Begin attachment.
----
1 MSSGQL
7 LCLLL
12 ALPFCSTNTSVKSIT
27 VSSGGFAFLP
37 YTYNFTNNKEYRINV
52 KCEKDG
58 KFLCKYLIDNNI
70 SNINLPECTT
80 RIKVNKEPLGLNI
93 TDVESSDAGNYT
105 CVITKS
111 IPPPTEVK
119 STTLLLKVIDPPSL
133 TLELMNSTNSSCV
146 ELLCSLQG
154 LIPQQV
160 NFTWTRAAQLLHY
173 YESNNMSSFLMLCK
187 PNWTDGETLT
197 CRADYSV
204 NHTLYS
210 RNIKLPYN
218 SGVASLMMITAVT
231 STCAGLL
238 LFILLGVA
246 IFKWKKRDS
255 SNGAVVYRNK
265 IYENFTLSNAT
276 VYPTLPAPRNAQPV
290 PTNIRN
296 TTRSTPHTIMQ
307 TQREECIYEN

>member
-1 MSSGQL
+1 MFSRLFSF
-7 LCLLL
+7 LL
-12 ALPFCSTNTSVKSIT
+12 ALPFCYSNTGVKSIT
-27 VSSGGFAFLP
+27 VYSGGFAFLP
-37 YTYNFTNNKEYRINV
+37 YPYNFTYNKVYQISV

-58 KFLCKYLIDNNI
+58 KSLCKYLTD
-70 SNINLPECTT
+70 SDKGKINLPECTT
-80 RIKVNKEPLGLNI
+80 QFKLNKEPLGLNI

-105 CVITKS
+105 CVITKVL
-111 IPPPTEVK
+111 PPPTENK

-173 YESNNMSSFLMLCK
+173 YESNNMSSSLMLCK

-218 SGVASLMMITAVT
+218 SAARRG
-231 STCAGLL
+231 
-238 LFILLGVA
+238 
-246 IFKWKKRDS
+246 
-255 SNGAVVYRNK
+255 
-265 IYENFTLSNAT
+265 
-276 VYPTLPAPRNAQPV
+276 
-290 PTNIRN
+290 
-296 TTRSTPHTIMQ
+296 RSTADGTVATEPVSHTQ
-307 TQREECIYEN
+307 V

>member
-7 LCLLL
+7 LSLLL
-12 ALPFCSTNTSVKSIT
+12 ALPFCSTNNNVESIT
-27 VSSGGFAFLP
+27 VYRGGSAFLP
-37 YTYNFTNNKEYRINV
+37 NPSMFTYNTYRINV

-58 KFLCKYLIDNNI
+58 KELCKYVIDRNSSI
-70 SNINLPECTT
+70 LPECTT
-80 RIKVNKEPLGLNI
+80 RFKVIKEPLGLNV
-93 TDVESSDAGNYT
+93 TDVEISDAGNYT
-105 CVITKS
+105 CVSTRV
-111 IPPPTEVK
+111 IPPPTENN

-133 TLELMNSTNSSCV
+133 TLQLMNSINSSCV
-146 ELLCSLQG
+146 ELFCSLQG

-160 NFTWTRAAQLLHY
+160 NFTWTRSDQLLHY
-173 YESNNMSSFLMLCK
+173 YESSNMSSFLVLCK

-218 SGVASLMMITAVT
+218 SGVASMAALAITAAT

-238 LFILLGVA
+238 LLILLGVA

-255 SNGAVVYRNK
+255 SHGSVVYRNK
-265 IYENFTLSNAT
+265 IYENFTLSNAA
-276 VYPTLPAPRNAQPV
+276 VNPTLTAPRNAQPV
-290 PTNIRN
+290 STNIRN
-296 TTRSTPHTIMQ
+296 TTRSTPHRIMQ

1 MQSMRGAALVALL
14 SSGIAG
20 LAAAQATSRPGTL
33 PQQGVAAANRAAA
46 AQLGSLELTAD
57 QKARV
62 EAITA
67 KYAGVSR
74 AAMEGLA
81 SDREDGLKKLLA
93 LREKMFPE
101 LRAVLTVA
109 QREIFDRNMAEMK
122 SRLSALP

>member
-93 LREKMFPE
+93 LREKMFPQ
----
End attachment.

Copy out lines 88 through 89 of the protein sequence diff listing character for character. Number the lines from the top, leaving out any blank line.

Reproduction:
+70 LPECTT
-80 RIKVNKEPLGLNI